Blogging is another form of social media and entertainment. Blogging for the longest time as early research shows was centered on the experiences of Western White men. (pg 73) Steele In the reading “Signifyin: Bitching, and Blogging: Black Women and Resistance Discourse Online the author Steele discusses how “A Black feminist epistemology centralizes the conversations of Black women that occur in settings that are often excluded as valid by academic researchers.” (pg 73) Steele This research that was done examines how the online gossip of black women is used to contribute to discourse of resistance . As” Audre Lorde (1984) writes that black female writers manage “the external manifestations of racism and sexism with results of those distortions internalized within our consciousness of ourselves and one another” (p. 147). This study found out that gossip can decimate information to keep people in the loop of information; that it is a connection between woman sharing information and being united by an appreciation by that media text. This analysis suggests that black women use these blogs to “talk back” ( hooks, 1988) to the systems and structures from which they are excluded or within which they are exploited.” Black Feminist Epistemology was developed to bring attention to the multiple oppression that black women face. Since White feminist only focused on the oppression of gender while ignoring the issues that race, class, and sexuality bring.

intro: ” Every child in America deserves a world-class education – especially in science and technology… we also need folks who are studying the arts because our film industry … tells our story and helps us to find what’s our common humanity.” President Obama. I agree that every child deserves a chance regardless of who they are and where they come from. His quote means to me that what he described is another way to bring people together to show we are all humans. That he recognizes the immense power that these mediums have. To go in even deeper in chapter 14 “Education, Representation, and Resistance: Black Girls in Popular Instagram Meme Tanksley discusses how social media is impressionable and powerful to teenagers. That Social media can be used as a tool to circulate oppressive views about certain groups of people. The circulation of racist and sexist media has grown with the internet. “With the advent of the Internet, ideological investments in “post -racialism” require new forms of racial common sense (Omi &Winant, 1994) and interrogations of how the invisibility of Whiteness (Daniels, 2013) serves to limit our understanding of the interesectional nature of race and gender in social media engagement.” (pg 244) Tanksley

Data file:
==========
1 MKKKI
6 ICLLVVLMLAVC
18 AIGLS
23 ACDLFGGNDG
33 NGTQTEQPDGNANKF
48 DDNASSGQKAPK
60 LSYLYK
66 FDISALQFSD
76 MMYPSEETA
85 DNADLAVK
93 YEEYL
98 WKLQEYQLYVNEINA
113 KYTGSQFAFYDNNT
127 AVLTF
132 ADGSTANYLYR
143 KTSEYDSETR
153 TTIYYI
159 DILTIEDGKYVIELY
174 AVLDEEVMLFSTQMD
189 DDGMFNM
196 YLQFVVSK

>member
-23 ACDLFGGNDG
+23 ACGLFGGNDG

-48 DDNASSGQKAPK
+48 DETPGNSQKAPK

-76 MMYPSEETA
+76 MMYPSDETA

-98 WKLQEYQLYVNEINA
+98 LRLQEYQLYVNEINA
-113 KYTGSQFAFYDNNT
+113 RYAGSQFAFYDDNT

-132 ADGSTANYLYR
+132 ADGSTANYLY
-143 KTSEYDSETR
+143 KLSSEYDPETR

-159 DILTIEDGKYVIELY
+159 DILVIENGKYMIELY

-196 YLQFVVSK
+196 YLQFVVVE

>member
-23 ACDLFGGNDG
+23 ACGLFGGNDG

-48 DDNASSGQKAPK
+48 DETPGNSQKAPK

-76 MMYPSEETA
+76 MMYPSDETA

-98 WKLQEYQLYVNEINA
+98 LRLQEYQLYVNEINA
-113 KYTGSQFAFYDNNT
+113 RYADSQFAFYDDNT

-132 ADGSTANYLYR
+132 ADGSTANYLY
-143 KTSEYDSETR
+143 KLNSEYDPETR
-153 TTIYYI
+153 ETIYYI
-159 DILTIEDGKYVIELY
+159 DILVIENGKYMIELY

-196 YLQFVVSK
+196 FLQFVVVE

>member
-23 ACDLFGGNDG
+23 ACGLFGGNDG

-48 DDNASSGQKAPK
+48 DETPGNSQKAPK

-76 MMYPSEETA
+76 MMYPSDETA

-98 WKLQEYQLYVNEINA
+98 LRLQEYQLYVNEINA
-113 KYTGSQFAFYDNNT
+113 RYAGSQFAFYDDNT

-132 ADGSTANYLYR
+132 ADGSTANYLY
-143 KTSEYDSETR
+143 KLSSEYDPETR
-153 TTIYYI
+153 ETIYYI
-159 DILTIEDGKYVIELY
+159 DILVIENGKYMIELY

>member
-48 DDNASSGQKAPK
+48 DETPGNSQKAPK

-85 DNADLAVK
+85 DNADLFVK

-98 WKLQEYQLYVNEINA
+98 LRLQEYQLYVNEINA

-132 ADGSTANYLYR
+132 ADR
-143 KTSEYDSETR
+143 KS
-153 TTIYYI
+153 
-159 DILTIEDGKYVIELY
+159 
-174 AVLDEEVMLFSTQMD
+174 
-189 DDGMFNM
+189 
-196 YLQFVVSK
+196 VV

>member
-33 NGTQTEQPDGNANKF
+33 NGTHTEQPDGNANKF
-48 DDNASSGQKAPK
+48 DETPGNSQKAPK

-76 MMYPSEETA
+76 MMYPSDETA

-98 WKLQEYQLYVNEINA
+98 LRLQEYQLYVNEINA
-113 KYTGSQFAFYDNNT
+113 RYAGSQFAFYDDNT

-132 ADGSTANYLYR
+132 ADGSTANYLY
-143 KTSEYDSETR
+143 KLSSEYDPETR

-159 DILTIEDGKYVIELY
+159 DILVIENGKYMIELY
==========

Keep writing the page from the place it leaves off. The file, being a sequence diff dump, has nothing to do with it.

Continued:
In the reading section The Landscape of (mis) Representations and Black Girl Resistance Tanksley discusses the consumption of social media and the misrepresentations of black girls. From Vine videos to podcasts to blogs the social media landscape is virtually saturated with demeaning images of black womanhood (hooks, 1996; Richardson, 2007; Stephens & Few, 2007). ” I agree with this statement as I stayed away from all social media because of how it was affecting my image of myself as a Afro-latina woman. I just now got instagram to keep on touch to do some activism in regards to sex work and women of color. Often times social media misrepresents black women as hyper-sexual, hyper-aggressive, and stupid. As well as slut shaming them, calling them hoes , gold diggers and baby mamas I hate the last term with a passion. I feel it is just another way to degrade a black woman and white society has adopted this racist moniker as true. “In resistance to many of the mass and online media depictions of Black girl/ womanhood, Black girls have created and circulated memes as a means of resistance. These memes, which consist of text written over images as a form of social critique, address sexism, racism, colorism, and multiple forms of aggression against Black girls.” (pg 248) Tanksley